Fairy Tale Tuesday No.79 – The Red Pearls

This fairy tale comes from Chinese Fairytales, an anthology by Sun Xuegang and Cai Guoyun, and takes a delightfully unexpected approach to a familiar set-up. A young woodcutter called Liu Hai lives in a small cottage in the forest with his blind, elderly mother. One morning he goes out with his axe and spies a large dead tree that will be easy work to disassemble. In fact, it’s ridiculously easy. All he has to do is lift his axe and the tree falls to bits in front of him. Bewildered and a bit suspicious, he nevertheless makes use of his good fortune and ties the lot into a bundle.

His benefactor is not long in presenting herself. Liu Hai notices a girl on the path behind him as he returns home and when he reaches his cottage she tries to follow him inside. “Who are you?” he asks, baffled. “Why are you following me from the forest?” The girl introduces herself as Ninth Sister and asks for water. That’s only for starters, though; as soon as she’s finished drinking, she brushes blithely past her host to go chat with his mum. Pulling out a string of red pearls, she swings the jewels before the old lady’s eyes and her sight is magically restored.

That’s one hell of an icebreaker. Ninth Sister then goes on to explain that she is homeless, living in the forest, and has been watching Liu Hai for a while. “Forgive my boldness,” she tells his mother, “but I want to marry him and live here as your daughter-in-law.”

Liu Hai thinks this is a terrible idea. He can’t afford to look after another person, his time is taken up with the care of his mother, this girl is a bit odd…but she’s also beautiful and forthright and his mother thinks she’s fantastic, so it’s not that hard to win him over. They marry the same day. Life continues steadily for some time, until one day Ninth Sister goes to the market and a blind beggar comes calling on Liu Hai’s mother. Sympathising with the stranger’s plight, the kind-hearted old lady fetches out her daughter-in-law’s red pearls to replicate her own cure, but this beggar is not all he seems. As soon as the jewels are held before him, he snatches them and turns to run.

This is when Ninth Sister returns home. Realising what’s happened, she tries to stop the beggar too, but then he transforms into an enormous golden toad and leaps into a passing breeze. Clearly, this is not your run of the mill type burglary. Ninth Sister bursts into tears. “Now I can no longer live here with you and Liu Hai!” she cries, and runs away into the mountains.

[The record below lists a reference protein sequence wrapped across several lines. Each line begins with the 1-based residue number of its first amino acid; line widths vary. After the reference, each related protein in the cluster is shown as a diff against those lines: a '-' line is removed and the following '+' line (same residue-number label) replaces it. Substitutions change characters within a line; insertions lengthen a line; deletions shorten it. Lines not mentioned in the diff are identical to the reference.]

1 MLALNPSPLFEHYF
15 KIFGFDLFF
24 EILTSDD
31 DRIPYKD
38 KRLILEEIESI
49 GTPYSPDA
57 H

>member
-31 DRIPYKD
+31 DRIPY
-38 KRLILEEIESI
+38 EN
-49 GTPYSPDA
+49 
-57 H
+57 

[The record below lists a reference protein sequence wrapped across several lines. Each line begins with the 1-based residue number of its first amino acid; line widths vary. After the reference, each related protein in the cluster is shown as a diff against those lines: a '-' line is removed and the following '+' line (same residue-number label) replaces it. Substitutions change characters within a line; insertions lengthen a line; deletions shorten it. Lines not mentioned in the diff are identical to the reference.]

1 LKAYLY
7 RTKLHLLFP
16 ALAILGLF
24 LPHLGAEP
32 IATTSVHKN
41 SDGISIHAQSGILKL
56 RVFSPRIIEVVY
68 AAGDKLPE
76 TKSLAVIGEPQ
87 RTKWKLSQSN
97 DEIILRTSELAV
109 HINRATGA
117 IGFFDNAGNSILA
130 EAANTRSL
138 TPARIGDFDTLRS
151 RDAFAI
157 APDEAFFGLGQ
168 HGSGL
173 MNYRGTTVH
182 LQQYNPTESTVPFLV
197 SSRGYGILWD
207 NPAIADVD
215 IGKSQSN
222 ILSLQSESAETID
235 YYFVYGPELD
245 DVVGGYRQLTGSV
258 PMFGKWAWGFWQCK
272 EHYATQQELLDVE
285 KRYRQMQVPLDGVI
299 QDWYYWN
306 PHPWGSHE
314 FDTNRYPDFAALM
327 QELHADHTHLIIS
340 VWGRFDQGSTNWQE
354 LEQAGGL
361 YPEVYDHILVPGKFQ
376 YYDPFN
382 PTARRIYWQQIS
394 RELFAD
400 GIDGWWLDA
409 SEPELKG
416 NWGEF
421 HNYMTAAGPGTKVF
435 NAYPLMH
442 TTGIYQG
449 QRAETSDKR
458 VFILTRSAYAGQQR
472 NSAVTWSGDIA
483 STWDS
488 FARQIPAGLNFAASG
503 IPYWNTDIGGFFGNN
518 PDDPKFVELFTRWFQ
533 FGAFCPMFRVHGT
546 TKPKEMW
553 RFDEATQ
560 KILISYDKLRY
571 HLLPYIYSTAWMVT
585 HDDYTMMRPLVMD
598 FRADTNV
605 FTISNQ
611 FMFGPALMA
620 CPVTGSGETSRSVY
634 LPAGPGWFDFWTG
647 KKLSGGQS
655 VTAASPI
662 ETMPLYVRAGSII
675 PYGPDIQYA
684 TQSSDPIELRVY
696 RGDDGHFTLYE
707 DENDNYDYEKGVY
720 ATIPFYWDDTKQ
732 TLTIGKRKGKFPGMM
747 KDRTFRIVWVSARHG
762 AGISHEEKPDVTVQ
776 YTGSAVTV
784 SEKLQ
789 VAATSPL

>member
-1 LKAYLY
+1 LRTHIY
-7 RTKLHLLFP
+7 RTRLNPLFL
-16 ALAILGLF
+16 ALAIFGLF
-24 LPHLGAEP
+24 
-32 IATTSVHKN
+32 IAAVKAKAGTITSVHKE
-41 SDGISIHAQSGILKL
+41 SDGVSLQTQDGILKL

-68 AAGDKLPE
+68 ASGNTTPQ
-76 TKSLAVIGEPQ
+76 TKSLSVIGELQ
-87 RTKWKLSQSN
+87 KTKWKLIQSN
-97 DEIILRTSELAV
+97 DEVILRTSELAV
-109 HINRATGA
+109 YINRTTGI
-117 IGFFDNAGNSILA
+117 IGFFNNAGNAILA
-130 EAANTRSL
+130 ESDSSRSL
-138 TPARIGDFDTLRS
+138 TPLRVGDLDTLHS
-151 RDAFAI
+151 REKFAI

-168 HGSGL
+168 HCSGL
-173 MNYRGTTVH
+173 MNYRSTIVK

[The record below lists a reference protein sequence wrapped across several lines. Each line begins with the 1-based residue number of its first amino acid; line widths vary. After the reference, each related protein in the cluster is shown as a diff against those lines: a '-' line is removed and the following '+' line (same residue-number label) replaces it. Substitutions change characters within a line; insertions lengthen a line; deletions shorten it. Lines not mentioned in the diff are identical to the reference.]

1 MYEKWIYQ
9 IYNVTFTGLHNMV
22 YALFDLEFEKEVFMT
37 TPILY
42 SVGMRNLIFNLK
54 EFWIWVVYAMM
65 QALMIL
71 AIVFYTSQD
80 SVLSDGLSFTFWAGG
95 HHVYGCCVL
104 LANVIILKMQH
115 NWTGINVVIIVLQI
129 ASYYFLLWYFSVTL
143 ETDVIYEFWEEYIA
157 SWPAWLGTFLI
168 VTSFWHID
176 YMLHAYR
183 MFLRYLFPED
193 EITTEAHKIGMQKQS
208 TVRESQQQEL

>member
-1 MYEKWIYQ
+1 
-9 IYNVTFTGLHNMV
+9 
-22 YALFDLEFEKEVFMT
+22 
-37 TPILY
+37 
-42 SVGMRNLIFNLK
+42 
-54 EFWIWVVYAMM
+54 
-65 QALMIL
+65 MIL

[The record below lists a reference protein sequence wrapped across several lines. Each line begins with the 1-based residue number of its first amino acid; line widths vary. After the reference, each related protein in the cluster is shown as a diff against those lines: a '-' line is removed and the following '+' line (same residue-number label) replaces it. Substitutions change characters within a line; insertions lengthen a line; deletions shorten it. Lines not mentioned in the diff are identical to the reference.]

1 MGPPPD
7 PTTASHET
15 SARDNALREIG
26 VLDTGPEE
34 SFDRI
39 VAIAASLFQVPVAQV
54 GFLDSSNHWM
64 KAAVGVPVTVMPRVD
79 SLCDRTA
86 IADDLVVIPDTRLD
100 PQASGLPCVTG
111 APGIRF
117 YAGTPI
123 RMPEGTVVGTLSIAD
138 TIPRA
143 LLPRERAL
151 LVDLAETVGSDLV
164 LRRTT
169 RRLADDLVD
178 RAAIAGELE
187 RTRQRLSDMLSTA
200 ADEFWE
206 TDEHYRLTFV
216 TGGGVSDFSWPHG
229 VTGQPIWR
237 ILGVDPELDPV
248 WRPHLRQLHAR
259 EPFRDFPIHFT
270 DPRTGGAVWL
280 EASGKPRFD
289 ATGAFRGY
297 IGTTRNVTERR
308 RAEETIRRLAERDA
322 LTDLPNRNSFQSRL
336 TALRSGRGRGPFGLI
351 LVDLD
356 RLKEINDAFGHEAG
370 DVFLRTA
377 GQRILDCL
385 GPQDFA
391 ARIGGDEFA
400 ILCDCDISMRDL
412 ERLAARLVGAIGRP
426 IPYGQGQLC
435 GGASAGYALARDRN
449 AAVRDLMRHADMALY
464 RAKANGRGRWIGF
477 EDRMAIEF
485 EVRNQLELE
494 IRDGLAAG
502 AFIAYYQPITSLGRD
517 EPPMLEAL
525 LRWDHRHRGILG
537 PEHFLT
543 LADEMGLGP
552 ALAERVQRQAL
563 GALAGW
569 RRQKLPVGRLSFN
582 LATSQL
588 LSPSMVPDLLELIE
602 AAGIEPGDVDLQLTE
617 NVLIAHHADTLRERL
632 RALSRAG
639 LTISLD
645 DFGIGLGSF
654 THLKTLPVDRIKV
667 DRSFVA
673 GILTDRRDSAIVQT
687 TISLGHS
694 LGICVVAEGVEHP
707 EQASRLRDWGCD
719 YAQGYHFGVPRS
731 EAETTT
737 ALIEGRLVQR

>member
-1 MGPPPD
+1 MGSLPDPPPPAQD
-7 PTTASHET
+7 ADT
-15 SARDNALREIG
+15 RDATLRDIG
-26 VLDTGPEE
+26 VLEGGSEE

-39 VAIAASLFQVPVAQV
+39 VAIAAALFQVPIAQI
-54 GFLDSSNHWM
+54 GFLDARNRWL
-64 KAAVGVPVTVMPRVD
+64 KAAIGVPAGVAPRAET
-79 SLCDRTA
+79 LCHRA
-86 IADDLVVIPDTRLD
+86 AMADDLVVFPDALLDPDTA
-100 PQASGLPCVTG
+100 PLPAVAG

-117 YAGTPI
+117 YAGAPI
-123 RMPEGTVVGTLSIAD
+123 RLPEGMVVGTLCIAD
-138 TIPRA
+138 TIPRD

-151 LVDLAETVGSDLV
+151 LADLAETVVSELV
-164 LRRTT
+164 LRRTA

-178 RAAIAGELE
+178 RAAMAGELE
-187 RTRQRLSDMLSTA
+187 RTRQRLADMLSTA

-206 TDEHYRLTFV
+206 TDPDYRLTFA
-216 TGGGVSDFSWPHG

When the news is related to her husband, he immediately sets out after her. She has made no effort to hide; before long he comes across a cave where she sits crying with her sisters. They are, as it turns out, all fox spirits. After millennia studying the Tao, Ninth Sister turned her life energy into the pearls and could stay in the human world, but now they are stolen she can’t come back. “Even if you were a fox, I would still love you,” Liu Hai declares. “I will find the golden toad and bring back your pearls!”

At this point, his walking stick starts to talk. It is apparently a god. Having listened first-hand to Liu Hai’s troubles, it offers to help him locate the toad, who is currently in his own cave gloating over the pearls. His plan is to swallow them and become immortal. When Liu Hai and the fox spirits appear outside, the toad throws handfuls of magic coins that become a minor avalanche of stones. The walking stick protects its owner/ worshipper and the sisters use their own magic to repel the boulders, but by the time they reach the cave the toad has already swallowed the pearls.

This is the sort of situation when it’s nice to have a god on your side. The walking stick turns into a boa constrictor and squeezes the toad so hard the pearls are forced out of his mouth. When Ninth Sister has safely reclaimed them, the walking stick releases its victim, and the toad limps unhappily away. The fox spirits don’t care; their sister’s life and happiness has been restored and she returns home with her husband. And his omniscient walking stick.

A supportive husband who doesn’t care his wife is supernatural, a clan of fox spirits and a walking stick with convenient godly powers – there is much to like. Best of all, Liu Hai doesn’t need to kidnap his magical lover to make her marry him. She could see what kind of a man he was for herself.

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